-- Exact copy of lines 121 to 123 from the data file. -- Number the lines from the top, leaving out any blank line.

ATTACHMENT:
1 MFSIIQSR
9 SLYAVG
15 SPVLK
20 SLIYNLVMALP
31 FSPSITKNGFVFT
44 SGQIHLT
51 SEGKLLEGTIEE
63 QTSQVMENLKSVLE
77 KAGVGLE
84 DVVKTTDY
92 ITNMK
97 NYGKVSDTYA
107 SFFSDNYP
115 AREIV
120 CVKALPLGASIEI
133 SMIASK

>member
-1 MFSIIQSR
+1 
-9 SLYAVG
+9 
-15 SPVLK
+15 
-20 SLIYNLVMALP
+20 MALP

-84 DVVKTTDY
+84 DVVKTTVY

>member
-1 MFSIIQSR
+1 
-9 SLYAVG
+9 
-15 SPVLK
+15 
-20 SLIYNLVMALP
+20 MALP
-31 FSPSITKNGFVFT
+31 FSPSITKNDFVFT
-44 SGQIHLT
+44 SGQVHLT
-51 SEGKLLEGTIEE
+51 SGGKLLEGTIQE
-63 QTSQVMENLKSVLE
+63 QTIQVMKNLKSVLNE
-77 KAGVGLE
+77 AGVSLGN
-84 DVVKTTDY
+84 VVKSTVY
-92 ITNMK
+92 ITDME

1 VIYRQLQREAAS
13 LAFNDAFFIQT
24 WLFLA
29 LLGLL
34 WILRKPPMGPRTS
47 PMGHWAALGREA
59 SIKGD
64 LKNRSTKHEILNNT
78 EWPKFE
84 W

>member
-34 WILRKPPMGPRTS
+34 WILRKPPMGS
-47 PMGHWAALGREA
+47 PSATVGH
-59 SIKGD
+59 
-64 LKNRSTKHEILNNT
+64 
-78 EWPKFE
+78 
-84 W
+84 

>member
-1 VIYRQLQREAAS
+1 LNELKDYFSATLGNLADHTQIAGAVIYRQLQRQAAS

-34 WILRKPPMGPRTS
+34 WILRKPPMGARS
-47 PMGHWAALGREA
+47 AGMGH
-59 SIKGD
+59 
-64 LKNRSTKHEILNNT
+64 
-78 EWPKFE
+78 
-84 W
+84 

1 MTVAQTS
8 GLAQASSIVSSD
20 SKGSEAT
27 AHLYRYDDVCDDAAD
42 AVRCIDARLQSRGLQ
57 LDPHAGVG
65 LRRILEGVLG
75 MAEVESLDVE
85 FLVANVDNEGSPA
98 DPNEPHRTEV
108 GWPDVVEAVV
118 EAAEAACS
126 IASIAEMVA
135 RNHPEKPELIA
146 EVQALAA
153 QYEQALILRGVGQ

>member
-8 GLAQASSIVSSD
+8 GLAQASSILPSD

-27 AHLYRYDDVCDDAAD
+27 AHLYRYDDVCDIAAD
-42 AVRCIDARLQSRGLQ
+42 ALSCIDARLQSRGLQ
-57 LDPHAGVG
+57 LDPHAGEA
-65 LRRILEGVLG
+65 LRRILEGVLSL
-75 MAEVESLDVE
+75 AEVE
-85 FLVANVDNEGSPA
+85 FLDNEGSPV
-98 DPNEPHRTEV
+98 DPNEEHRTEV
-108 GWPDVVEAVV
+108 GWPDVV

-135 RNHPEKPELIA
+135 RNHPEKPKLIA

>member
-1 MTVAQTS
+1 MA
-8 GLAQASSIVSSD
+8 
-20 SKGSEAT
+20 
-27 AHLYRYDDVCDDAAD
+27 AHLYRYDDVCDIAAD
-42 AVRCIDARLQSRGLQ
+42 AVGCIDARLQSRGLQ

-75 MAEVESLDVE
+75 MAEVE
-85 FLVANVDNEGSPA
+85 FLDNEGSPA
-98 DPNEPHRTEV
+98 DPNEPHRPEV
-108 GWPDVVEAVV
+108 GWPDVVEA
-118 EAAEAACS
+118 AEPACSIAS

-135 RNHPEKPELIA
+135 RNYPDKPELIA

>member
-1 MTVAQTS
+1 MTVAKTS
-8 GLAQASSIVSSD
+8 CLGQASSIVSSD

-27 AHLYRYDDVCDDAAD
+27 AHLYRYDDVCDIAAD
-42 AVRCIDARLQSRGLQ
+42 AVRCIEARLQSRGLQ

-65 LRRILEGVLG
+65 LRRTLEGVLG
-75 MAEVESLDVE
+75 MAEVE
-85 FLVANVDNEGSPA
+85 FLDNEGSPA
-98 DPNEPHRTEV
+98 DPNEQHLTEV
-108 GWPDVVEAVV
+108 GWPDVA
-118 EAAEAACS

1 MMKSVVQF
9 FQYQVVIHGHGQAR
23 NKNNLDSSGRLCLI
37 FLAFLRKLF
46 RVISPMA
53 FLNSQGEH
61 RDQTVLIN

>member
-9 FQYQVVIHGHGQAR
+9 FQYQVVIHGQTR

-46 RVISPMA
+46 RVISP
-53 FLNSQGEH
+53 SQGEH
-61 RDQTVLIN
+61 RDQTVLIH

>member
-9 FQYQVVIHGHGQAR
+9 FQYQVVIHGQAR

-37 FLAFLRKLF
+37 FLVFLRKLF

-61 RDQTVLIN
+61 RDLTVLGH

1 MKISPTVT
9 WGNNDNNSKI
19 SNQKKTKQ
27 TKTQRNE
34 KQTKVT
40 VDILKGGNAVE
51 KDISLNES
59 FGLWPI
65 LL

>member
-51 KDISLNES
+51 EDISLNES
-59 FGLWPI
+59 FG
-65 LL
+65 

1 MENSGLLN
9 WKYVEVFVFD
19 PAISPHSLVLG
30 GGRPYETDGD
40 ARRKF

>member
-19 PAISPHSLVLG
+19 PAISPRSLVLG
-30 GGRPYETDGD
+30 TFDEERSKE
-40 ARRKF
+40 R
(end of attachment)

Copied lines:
+98 DPNEEHRTEV
-108 GWPDVVEAVV
+108 GWPDVV